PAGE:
Federal law also requires that election districts be drawn to respect protected race/ethnic groups so that their communities are neither divided nor overly concentrated in individual districts. Protected groups are race/ethnic/language groups, including Latinos, African Americans, Asian Americans, and Native Americans (as well as some others).

In addition, the California Elections Code (Section 22000) lists criteria that may be considered during the redistricting (and initial districting process): In adjusting the boundaries of the divisions, the board may consider the following factors: (1) topography, (2) geography, (3) cohesiveness, contiguity, integrity, and compactness of territory, and (4) community of interests of the division.

Who creates the maps and how can the public participate in the process?

RCSD has hired professional demographers, Redistricting Partners, to draft and revise maps for consideration by the public and the Trustees. Revisions of these draft maps will be based on feedback received by the trustees and from the community during the public hearings, board meetings, or any feedback sent to the designated district staff member. Members of the public will be able to provide input about boundaries, as well as possible revisions of plans. The districting process will be transparent, and it is important that everyone will have the opportunity to suggest draft maps or map revisions.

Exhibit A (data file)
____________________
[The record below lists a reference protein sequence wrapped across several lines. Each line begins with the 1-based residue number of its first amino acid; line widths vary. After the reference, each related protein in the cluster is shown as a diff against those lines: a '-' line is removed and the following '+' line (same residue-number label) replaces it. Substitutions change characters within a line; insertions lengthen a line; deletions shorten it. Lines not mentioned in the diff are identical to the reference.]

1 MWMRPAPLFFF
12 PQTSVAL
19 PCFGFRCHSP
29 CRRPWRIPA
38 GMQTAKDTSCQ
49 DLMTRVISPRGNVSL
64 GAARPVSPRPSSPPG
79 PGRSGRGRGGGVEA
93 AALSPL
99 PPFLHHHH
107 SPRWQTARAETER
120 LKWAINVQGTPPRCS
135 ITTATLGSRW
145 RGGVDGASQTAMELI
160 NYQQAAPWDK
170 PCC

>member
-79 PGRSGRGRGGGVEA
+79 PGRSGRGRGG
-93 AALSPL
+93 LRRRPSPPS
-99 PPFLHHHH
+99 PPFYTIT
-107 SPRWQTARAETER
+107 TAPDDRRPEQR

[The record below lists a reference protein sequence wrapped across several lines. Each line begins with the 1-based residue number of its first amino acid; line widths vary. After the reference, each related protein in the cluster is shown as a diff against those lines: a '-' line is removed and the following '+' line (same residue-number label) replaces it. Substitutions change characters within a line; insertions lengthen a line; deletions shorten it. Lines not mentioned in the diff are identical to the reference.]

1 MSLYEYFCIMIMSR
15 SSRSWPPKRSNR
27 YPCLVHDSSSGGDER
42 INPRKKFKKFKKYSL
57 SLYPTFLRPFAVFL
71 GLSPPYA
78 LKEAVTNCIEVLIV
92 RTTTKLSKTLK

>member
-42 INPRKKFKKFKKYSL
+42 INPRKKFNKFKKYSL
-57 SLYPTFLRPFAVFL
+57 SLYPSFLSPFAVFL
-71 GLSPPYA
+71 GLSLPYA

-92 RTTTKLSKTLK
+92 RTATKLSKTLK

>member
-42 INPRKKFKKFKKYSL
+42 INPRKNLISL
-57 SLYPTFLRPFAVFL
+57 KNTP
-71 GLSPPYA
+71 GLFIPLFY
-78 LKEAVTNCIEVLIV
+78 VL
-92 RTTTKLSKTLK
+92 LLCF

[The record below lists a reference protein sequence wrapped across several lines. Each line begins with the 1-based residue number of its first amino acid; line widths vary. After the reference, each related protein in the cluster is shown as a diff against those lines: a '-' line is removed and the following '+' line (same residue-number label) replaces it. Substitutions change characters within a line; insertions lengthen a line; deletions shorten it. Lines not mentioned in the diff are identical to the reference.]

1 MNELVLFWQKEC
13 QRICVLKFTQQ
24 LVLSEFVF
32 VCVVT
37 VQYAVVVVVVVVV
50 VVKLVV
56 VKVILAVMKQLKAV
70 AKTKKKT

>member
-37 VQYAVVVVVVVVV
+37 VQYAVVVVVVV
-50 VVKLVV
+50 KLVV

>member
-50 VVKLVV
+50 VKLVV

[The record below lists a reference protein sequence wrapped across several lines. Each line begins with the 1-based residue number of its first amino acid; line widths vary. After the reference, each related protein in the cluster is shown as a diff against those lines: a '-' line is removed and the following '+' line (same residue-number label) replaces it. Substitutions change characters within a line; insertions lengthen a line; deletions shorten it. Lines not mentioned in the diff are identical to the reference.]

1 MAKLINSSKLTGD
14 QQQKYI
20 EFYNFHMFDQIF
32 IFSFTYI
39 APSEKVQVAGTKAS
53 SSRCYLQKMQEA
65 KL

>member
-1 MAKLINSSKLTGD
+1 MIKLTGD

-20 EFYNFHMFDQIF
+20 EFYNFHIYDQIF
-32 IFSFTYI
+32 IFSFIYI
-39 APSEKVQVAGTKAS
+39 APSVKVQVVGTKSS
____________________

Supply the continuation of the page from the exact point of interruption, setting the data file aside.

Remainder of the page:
Members of the public can email feedback@rcsdk8.org to provide comments about the redistricting maps, communities of interest, the process, etc. This feedback will be conveyed to the Board and our demographers.

What types of data are used when drawing maps?

The two most important datasets used to follow federal law are the 2020 US Census and the Citizen Voting Age Population (CVAP) datasets. Plans for election district boundaries will be based on the total population counts from Census 2020, which ensures that the district will draw relatively equal trustee areas. 

The CVAP dataset is used to comply with the federal Voting Rights Act. This dataset comes from the US Census Bureau’s American Community Survey (ACS). When drafting plans for consideration, the demographers use the CVAP data (citizens 18+, by race/ethnicity) to check for Federal Voting Rights Act compliance. Estimates from the ACS survey are also used to help identify communities of interest.

Every map drawn by the demographers will include both Census and CVAP datasets.

While not federally required, a highly important dataset for the District is the public testimony from residents. All pieces of testimony, whether emailed, spoken, or written, will be carefully reviewed by the District and demographers and used throughout the districting process.

How long will the boundaries be in place?

By law, election district boundaries must be evaluated after each decennial census. The 2030 U.S. Census redistricting population counts will be released in 2031. If the trustee areas adopted in 2023, in effect in 2024, still have equal total population counts, the boundaries will not need to be adjusted. If the total populations are not equally distributed, the trustee area boundaries will need to be adjusted so that the 2030 population is distributed evenly in the five trustee areas.

What will happen to current members of the Board of Trustees if election district boundaries change?

Current Board Members will continue in office until the expiration of their terms and their successors are elected. The first elections using the new boundaries will be in November 2024. Because Board elections are staggered (some trustees elected in 2024 and the rest elected in November 2026), the new plan will be completely implemented in 2026.

Where can I learn more about districting, “Communities of Interest” and other parts of this process?